For this week’s column, I revisited an old favorite — Tomo Japanese Restaurant in “Smynings” — to prepare for an appearance on WXIA’s “Atlanta & Company.” I will be talking about Tomo on the program’s “Metromix Meals” segment on November 4. (If you can’t tune in, check after that date for the segment online here.
One day, a friend said to me, “You know what I hate? When people come up to me at parties and tell me what they thought of a restaurant. What do I care what they think? I know whether it’s good or bad.”
Blessed autocracy! This lady, a food writer, subscribes to the now old-fashioned notion that a verdict should be based on one forcefully expressed opinion. Hers, namely.
Does that paradigm still hold sway? I’m not so sure. Today, opinion seems to take shape via a complex system of group think. A restaurant opens, and the Twitterers descend on it like seagulls to Tippi Hedren in “The Birds.” Some bloggers post (ahem) “reviews” based on opening night meals. The online message boards light up, and the comments start flowing in. Two or three weeks into its existence, a restaurant will have accumulated a good 20 or 30 “reviews” on Yelp.com and a composite rating of, say, 3.5 out of 5 stars.
This process can be fascinating, if a little disheartening, to watch. Do people really think they can go once to a new restaurant in its opening days and pass judgment?
On the other hand, you could argue that collaborative opinion mongering is simply a jump-start on word of mouth. And — whatever professional reviewers say — restaurants live and die by word of mouth.
Recently, I was contacted by Dora Burke, who is the host of “Metromix Meals, ” a new restaurant review segment that airs during the “Atlanta & Company” daytime show on WXIA. Burke asked whether I would recommend a favorite restaurant for review. I’d visit, as would two self-nominated viewers, then the three of us would get together on air and compare our meals. Normally, she conducts the show with three anonymous viewers, each with the same budget but thought it would be fun to throw in a local food writer and have him defend a favorite.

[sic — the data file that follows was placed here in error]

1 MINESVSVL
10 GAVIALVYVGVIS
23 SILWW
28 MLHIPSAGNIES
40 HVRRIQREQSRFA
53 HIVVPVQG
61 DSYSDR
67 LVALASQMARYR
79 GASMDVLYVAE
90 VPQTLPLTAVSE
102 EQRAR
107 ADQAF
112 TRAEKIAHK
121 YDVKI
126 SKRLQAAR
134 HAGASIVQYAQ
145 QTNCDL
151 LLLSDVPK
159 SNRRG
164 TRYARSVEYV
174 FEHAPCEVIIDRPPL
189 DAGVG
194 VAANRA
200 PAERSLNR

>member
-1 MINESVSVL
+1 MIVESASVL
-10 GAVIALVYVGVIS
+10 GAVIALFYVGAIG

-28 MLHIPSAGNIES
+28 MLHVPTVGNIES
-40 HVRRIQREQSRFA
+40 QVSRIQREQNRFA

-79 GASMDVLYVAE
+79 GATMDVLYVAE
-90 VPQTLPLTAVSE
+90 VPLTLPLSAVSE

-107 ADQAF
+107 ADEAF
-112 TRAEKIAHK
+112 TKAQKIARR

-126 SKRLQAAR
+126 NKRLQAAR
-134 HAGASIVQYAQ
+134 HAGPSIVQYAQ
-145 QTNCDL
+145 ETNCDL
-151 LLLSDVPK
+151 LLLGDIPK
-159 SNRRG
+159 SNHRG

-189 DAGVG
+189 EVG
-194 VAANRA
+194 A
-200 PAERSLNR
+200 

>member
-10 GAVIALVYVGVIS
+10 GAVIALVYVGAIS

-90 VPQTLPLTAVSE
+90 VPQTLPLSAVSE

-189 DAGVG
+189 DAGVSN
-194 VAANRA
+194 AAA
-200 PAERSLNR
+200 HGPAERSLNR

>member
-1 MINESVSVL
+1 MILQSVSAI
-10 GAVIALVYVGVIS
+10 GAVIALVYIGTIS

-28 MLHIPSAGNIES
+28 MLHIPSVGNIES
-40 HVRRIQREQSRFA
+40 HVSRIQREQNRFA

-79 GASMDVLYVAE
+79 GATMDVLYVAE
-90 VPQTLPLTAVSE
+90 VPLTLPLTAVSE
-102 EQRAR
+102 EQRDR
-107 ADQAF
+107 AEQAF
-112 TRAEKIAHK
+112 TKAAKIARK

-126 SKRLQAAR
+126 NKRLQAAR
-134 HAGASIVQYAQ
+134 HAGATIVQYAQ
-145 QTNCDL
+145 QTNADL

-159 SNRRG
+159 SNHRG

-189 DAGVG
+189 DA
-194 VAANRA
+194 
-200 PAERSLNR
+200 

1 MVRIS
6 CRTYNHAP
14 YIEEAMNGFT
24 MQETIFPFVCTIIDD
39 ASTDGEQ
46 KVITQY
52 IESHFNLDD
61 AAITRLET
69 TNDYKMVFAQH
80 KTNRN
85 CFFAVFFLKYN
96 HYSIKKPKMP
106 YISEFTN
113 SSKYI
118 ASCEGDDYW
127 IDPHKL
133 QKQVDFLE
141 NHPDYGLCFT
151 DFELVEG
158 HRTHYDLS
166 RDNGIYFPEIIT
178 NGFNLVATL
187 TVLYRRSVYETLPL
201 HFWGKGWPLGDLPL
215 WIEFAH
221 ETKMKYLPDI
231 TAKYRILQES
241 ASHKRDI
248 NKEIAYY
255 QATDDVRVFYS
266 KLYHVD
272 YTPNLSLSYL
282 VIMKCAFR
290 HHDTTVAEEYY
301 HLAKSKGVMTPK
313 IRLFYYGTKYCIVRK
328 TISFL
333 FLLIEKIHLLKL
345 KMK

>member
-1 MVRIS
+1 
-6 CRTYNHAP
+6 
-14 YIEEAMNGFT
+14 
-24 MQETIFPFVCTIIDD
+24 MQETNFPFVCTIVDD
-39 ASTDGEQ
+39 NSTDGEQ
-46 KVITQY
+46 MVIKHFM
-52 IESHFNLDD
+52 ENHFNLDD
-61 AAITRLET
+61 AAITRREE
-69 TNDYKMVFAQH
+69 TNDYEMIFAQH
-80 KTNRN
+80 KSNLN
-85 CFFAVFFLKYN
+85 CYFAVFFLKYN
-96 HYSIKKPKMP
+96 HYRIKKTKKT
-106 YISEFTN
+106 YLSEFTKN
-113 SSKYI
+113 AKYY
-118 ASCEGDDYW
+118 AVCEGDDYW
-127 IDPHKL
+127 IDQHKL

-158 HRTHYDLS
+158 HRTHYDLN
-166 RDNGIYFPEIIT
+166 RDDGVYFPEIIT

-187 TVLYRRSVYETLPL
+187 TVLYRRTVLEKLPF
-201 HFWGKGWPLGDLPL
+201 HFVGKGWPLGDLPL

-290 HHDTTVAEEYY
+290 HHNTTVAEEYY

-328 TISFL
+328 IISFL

Although I would never pass judgment on a new restaurant in this manner, I was happy to discuss one of my regular haunts. I had just the place in mind — Tomo Japanese Restaurant in “Sminings.” Tucked in a suburban strip mall, it doesn’t look like much. Like all small restaurants, service can be a little slow when the kitchen is slammed.
Not only that, but Tomo opened in 2005 to very mixed reviews and word of mouth. My colleague Meridith Ford Goldman found some of chef Tomohiro Naito’s fusion stylings “just plain weird, ” as did other reviewers around town.
Yet I was impressed with the variety and integrity of the fresh fish behind the sushi bar when I first went. Over repeated meals, I found that the menu changed and the food became more finessed. I stopped asking Naito what was fresh and let him take the reins and design a small tasting menu with the interesting off-menu bits and pieces he kept behind the bar. Sure, he eventually recognized me as a local food writer, but I don’t imagine I was treated any different from regulars.
So I went back to Tomo with a friend, sat down at the bar and asked for a meal that would stay within my $100 budget. Naito prepared a few fantastic bites. We ate sea urchin tempura in a puckery vegetable puree, slivered shima aji fish with a sweet-and-spicy salsa that enhanced its character, a luscious wedge of fried Japanese snapper — the flesh trimmed from the bones after Naito’s assistant had prepped the fillets to serve raw — and an unctuous, dark-fleshed sliver of Pacific saury served over a finger of sushi rice. The meal ended with a light, true-tasting pear mousse prepared by Naito’s wife, Kimiko.
It was one of those meals that makes you feel satiety in your soul as well as your stomach.
How did the other two visitors fare? I don’t know yet, but we’ll meet to film our segment soon. I hope they tell me they sat at the sushi bar, spoke with Naito, and asked him what is the best way to go. I’ll be curious to hear what they have to say.
But will their stories change my opinion at all? No, of course not. Tomo is a great restaurant, and I know I’m right.
(This segment of “Metromix Meals” is scheduled to air on “Atlanta & Company” on Nov. 4 on WXIA.)
Tomo Japanese Restaurant. 3256 Cobb Parkway, 770-690-0555.